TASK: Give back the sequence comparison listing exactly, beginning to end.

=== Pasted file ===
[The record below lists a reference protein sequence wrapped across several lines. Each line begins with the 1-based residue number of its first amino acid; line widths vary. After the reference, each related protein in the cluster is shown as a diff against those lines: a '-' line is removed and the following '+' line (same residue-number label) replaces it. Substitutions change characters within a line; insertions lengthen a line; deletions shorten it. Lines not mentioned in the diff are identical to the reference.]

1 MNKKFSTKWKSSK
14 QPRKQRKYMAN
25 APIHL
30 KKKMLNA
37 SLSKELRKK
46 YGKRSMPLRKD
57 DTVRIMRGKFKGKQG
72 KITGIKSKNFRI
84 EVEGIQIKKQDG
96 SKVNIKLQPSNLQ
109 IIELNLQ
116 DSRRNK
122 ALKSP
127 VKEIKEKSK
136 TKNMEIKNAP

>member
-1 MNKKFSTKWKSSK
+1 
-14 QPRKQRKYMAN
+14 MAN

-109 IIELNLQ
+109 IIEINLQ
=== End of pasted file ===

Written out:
[The record below lists a reference protein sequence wrapped across several lines. Each line begins with the 1-based residue number of its first amino acid; line widths vary. After the reference, each related protein in the cluster is shown as a diff against those lines: a '-' line is removed and the following '+' line (same residue-number label) replaces it. Substitutions change characters within a line; insertions lengthen a line; deletions shorten it. Lines not mentioned in the diff are identical to the reference.]

1 MNKKFSTKWKSSK
14 QPRKQRKYMAN
25 APIHL
30 KKKMLNA
37 SLSKELRKK
46 YGKRSMPLRKD
57 DTVRIMRGKFKGKQG
72 KITGIKSKNFRI
84 EVEGIQIKKQDG
96 SKVNIKLQPSNLQ
109 IIELNLQ
116 DSRRNK
122 ALKSP
127 VKEIKEKSK
136 TKNMEIKNAP

>member
-1 MNKKFSTKWKSSK
+1 
-14 QPRKQRKYMAN
+14 MAN

-109 IIELNLQ
+109 IIEINLQ